- Several sub-categories relating to individual materials have been combined into the Low Emitting Materials sub-category, and the points available have been reduced from 4 to 3. An additional point is available for air testing prior to occupancy. Thermal Comfort Design and Thermal Comfort Controllability of Systems have been combined into Thermal Comfort, with points reduced from 2 to 1. Thermal Comfort, Verification is no longer a credit.
- Lighting, Daylighting, and Views sub-categories have shortened names, new thresholds, and the daylighting credit is now 1-3 points, based on modeling. Acoustic Performance now applies to building types other than schools, and provides one point each for interior and exterior noise mitigation.
- Regional Priority Credits have not yet been released for LEED v4. We expect only minor changes from the LEED 2009 credits.
Which version of LEED Should I Use?
In our experience, LEED v4 takes a step forward in its requirements for sustainable design, and in most cases will be a tougher standard than LEED 2009. With the new and revised credits and categories, however, there are some cases in which a project might score higher under the new rating system. We have been filling out scorecards under both rating systems since LEED v4 went into effect, and have developed some general guidelines about which types of projects score favorably under each system. Of course you should look at both rating systems before making any final decisions.
- Projects scoring well under LEED 2009 include: New suburban construction, average-sized facilities, facilities with above-average water or electrical process loads, and fast-track projects with low design fees.
- You may pick up additional points using LEED v4 with these types of projects: urban, historic, or reuse sites; international projects; very large or very small projects; facilities with efficient and metered process loads; and projects with longer design time, expert consultants, and a decisive owner.
Here are a couple of test cases from our office:
Fran’s Chocolates Factory: Adaptive reuse of a historic building, in the urban Georgetown neighborhood of Seattle.
|Rating System||Points||LEED Rating|
|LEED 2009 CI||78||Near Platinum|
|LEED v4 CI||64||Gold|
|LEED 2009 NC||68||Gold|
|LEED v4 NC||61||Low Gold, maybe Silver|
|Green Globes NC||64%||2 Globes (equivalent to LEED Silver)|
Washington State Ferries Colman Dock Ferry Terminal: New construction on an urban site in downtown Seattle.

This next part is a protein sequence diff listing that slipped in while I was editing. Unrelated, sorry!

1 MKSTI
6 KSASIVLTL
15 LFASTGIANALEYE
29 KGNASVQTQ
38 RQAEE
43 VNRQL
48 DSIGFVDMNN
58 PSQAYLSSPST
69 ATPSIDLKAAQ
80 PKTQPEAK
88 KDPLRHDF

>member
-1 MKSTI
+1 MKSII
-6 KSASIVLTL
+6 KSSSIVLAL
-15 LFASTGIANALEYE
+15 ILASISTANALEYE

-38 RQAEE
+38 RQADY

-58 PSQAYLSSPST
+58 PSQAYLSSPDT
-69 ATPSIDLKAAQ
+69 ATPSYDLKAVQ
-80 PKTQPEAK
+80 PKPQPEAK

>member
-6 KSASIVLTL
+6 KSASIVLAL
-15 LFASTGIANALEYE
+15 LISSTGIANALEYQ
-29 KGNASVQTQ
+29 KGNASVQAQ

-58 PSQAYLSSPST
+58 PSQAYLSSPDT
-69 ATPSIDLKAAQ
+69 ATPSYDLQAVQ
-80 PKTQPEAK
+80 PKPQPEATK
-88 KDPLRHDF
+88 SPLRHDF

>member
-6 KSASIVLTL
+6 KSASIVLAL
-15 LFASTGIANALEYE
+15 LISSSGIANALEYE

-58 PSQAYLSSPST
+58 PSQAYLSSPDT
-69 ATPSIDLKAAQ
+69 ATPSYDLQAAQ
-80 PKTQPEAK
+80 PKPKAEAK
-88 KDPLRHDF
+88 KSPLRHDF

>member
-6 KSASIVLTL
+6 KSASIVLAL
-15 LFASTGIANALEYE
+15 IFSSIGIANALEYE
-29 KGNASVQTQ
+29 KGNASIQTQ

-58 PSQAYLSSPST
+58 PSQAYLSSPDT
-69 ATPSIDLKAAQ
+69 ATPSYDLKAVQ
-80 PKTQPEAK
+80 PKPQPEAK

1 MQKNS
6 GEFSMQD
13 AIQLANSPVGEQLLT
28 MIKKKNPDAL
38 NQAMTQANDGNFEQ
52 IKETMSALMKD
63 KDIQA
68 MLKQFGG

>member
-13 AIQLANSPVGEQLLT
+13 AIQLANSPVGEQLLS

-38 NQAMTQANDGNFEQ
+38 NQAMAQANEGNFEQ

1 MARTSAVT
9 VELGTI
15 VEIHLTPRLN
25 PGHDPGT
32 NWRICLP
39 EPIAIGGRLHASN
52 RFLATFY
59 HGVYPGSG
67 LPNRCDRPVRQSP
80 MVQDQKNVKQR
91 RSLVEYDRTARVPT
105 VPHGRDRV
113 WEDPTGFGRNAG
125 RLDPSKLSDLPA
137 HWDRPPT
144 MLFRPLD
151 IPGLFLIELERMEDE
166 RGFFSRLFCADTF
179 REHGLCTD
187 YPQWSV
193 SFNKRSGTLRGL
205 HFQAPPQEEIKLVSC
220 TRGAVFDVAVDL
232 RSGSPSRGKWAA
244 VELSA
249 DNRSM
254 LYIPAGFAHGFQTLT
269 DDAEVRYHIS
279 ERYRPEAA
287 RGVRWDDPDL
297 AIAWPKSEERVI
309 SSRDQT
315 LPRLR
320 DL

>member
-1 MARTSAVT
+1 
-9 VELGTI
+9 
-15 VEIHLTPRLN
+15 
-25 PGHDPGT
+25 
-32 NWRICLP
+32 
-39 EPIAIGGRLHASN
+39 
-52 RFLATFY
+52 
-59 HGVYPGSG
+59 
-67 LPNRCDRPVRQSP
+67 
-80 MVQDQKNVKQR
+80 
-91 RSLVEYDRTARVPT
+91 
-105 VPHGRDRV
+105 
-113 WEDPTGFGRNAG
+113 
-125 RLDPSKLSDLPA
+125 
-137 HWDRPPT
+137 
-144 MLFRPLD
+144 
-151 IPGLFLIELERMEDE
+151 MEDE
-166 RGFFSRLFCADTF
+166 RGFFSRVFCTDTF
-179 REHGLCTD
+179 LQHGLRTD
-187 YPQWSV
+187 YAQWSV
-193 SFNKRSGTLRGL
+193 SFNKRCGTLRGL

|Rating System||Points||LEED Rating|
|LEED 2009 NC||56||Silver|
|LEED v4 NC||58||Silver|
Preparing for LEED v4
With LEED v4’s focus on early integrated design, building owners should be prepared to make early decisions on energy conservation measures. Building owners should also determine local utility energy and emissions policies relevant to available points, such as green power/ renewable energy credits, carbon offsets, and utility demand response.
The materials and resources credit changes mean we’ll need to look at our specifications and construction submittal policies, and revise them to include certifications for qualifying materials. We’ll need to determine and clarify whether it’s the contractor’s responsibility to provide product certification documentation.
The integrated design requirements will change (and we think improve) the project design process, and we’ll need to support owners in making early decisions about LEED certification and how we’ll pursue these goals. We’ll also need to streamline workflow from building information modeling to energy modeling to do early energy and massing studies for the integrated design credit.
Contractors will need to improve their familiarity with material source streams, and include product reporting with submittals to meet the new materials and resources requirements.
Manufacturers have already started certifying products, and making product declarations accessible to consumers; we’re seeing this information show up on manufacturers’ websites. They will need to become familiar with and incorporate ISO standards for product and corporate reporting, and pursue third party certifications for their products to be sure they continue to be included in LEED buildings.
For more information
The USGBC has created a new portal for managing LEED v4 projects, here: https://www.usgbc.org/leedonline.new/
Similar to the change from LEED 2.2 to LEED 2009, the new portal has upgraded features and improves user integration. The forms have continued from LEED 2009 and have been updated to feature a new graphical layout. Users familiar with LEED 2009 will find the new portal similar to use.
The USGBC continues to provide incremental increases in requirements for certification of sustainable building design. With this new version of LEED, the USGBC is pushing us to move to the next level of sustainable design, beyond some of the measures that have become standard good design practice. LEED v4 also includes new or expanded credits for building reuse, building in blighted areas, metering, and process water, which may make these types of projects fare well under the new rating system.